Sarah Perlman L’22 will work with Greater Boston Legal Services to serve low-income Boston seniors at the intersection of consumer law and elder justice through direct legal services and educational outreach. The goal of Perlman’s Fellowship, which is sponsored by the University of Pennsylvania Law Review, is to work with the community to ensure that the most vulnerable seniors are not unjustly separated from the financial security and legal services necessary to maintain their economic independence.
Maya Reddy L’22 will work within the Harvard Law School LGBTQ+ Advocacy Clinic to protect the rights of, and promote the inclusion and well-being of, LGBTQ+ student athletes through litigation, legislative advocacy, and policy advocacy/public education. Reddy will also receive the Toll Public Interest Fellowship.
Sadye Stern L’22 will provide comprehensive legal support for incarcerated Pennsylvanians seeking parole, develop a statewide training program for lawyers on how to represent incarcerated people in parole proceedings, and conduct research and produce a report to advocate for changes to the parole process in order to improve the Pennsylvania Parole Board’s transparency and accountability to public safety. Stern’s Fellowship at the Amistad Law Project is sponsored by the Langer, Grogan, and Diver Foundation in Social Justice.
Madison Gray L’21 will increase access to housing and healthcare for disabled Philadelphians with a focus on the intersections of race, disability, and poverty. As an Independence Fellow hosted by the Public Interest Law Center, Gray will use a multi-pronged approach of litigation, advocacy, education, and collaboration in her work.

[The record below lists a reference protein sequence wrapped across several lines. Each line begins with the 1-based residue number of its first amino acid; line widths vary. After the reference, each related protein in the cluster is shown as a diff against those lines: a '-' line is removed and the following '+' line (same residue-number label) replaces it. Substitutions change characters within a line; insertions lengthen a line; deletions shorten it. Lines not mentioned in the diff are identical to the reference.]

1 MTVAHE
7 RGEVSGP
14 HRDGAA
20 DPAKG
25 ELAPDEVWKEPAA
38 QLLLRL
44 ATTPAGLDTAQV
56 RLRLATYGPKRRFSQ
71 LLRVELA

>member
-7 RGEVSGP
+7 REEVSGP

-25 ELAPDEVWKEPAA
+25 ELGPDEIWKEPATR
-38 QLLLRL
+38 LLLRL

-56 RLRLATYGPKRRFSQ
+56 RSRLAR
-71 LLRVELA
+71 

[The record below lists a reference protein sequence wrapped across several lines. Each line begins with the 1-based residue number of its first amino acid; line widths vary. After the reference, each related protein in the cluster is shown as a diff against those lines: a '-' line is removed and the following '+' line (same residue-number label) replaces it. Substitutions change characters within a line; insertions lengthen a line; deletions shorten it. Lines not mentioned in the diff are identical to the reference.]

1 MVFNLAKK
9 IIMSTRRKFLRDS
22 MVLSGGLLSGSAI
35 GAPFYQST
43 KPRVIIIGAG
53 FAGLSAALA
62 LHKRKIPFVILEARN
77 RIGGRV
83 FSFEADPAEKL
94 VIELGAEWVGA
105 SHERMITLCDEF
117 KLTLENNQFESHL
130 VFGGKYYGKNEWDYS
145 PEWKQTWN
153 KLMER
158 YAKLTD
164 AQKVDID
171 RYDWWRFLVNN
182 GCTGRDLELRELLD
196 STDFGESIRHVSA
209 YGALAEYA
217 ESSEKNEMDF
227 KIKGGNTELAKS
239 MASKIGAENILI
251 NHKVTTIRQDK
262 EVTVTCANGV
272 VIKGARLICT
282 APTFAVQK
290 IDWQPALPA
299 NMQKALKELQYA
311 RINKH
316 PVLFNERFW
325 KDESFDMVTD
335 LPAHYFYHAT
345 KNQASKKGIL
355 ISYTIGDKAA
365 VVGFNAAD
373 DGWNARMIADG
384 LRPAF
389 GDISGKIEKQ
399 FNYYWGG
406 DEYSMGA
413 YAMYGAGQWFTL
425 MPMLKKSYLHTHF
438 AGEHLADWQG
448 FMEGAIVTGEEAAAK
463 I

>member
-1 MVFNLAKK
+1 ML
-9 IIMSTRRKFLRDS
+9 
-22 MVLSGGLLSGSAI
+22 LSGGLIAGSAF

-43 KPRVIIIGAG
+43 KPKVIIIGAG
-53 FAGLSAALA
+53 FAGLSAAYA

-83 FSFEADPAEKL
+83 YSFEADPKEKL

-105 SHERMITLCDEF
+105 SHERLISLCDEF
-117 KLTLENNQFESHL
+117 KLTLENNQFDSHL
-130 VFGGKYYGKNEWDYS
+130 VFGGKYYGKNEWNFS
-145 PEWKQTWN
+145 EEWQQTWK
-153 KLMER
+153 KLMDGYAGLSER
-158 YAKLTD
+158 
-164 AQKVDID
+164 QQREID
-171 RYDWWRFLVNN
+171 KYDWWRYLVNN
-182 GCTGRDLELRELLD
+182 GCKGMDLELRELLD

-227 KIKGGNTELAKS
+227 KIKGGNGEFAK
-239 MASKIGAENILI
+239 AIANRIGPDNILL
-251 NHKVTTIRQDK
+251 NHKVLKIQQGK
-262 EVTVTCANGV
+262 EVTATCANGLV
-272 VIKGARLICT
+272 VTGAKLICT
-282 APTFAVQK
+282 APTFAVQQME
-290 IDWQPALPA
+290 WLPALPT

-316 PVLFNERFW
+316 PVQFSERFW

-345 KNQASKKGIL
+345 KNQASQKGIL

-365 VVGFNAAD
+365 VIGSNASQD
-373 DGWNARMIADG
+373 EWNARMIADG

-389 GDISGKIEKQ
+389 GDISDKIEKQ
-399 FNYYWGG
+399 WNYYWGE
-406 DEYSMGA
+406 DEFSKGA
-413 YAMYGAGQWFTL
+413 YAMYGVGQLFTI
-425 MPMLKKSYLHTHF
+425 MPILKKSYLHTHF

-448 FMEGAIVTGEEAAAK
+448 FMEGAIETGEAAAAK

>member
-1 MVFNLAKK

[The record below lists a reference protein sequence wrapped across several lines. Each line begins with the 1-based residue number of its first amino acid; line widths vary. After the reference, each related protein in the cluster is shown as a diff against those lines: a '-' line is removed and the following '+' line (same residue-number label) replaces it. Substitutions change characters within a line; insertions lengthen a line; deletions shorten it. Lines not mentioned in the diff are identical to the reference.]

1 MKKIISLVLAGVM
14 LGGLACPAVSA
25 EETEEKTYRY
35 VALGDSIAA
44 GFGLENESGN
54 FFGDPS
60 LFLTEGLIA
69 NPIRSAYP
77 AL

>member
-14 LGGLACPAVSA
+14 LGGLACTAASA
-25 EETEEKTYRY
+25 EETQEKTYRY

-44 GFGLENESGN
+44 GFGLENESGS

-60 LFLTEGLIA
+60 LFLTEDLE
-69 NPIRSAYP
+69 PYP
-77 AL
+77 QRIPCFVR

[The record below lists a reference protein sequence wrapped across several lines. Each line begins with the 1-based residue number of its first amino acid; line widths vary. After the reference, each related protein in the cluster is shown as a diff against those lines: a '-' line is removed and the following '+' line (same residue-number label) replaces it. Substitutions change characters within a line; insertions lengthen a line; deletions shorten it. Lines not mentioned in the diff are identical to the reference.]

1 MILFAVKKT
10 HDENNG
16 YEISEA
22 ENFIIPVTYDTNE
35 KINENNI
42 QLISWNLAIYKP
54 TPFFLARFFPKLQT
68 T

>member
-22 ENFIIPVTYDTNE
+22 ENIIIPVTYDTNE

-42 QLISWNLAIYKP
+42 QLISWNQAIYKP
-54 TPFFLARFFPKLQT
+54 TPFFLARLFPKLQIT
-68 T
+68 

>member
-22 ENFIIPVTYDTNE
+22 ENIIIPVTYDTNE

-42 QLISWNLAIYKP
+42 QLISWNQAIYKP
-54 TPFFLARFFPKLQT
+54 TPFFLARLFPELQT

Maggie Kopel L’19 will represent clients in the universal representation program in federal court cases, helping them both to avoid detention and to improve their detention conditions with habeas cases. As an Independence Fellow hosted by the Nationalities Services Center, Kopel will file motions for stays of deportation during the critical few days before a client is about to be deported.
Marissa Schwartz L’22 will work to bridge the gap in legal services for parents navigating the custody court system after involvement in the child welfare court system as an Equal Justice Works Fellow. At Philadelphia Legal Assistance, Schwartz will provide trauma and systems-informed legal representation to survivors in custody court and strengthen relationships with parent defense organizations to facilitate referrals for parents involved in child welfare court; she will also collaborate with community organizations to educate and empower parents to navigate custody court against their abusers.
Corina Scott L’22 will bring ineffective assistance of counsel claims on behalf of survivors of domestic violence as an Equal Justice Works Fellow at the Center for Appellate Litigation. She will also advocate for amendments to the Domestic Violence Survivors Justice Act to eliminate the needless procedural barriers that bar clients from obtaining the relief the legislature intended to provide. Additionally, Scott will develop a comprehensive body of post-conviction advocacy materials to educate attorneys and judges on the evolving legal and legislative landscape.